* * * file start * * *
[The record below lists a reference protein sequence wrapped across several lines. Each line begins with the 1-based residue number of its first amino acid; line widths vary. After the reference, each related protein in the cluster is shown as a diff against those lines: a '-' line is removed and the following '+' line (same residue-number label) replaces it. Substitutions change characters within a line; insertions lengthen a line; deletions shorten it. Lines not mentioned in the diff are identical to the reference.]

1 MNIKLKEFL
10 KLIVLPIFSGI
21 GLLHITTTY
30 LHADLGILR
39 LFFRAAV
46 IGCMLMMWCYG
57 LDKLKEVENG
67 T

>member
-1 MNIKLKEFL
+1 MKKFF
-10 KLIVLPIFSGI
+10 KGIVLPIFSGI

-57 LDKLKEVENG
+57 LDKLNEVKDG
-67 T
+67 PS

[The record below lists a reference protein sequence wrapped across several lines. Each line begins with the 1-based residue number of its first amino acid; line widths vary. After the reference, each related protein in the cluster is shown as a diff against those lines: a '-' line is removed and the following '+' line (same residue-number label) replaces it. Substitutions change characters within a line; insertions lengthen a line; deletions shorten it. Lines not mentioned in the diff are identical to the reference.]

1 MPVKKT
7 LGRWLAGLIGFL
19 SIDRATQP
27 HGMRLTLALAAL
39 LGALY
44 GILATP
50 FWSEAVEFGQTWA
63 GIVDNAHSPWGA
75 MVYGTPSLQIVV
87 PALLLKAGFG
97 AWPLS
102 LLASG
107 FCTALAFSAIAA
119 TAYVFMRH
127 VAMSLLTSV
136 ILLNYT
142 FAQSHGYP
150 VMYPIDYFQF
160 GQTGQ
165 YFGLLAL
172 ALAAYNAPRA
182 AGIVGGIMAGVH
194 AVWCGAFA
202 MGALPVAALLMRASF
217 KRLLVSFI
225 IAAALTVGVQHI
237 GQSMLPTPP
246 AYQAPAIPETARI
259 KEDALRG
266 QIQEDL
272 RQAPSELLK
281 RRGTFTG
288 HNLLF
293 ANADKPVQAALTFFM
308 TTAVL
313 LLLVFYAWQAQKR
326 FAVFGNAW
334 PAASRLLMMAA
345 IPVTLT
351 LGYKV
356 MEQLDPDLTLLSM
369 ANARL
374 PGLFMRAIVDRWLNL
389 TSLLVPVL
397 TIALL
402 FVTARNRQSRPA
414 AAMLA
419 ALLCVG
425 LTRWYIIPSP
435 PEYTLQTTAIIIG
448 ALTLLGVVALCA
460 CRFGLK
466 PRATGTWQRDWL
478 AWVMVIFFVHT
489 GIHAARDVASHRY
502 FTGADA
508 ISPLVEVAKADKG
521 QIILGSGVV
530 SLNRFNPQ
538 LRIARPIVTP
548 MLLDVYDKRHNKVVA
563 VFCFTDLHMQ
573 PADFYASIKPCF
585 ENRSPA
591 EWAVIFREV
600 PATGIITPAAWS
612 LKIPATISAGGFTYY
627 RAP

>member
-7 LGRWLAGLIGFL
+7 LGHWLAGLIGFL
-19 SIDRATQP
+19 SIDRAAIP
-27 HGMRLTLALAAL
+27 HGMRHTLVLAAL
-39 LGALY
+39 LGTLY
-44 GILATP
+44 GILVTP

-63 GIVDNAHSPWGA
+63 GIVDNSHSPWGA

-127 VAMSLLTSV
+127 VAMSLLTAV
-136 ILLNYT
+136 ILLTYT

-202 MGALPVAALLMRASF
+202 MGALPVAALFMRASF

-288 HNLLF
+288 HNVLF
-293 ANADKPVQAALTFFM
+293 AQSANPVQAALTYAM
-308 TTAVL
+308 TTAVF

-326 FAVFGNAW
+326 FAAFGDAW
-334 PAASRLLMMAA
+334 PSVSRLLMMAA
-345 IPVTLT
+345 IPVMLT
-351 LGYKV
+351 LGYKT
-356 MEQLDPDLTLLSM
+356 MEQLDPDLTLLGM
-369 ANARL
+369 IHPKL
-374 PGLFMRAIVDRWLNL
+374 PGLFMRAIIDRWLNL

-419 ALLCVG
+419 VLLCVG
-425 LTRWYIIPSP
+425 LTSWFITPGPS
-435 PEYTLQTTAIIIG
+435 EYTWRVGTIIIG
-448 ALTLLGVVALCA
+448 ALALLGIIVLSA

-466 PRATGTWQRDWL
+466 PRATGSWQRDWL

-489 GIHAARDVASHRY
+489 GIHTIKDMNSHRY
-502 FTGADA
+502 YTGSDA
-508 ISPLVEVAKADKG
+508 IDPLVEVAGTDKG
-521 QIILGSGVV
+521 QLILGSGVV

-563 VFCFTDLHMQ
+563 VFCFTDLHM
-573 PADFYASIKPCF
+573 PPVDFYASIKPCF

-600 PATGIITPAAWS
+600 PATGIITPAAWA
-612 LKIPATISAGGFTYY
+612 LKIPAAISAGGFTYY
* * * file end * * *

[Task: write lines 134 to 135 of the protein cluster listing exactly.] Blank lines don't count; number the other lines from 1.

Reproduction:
+448 ALALLGIIVLSA

-466 PRATGTWQRDWL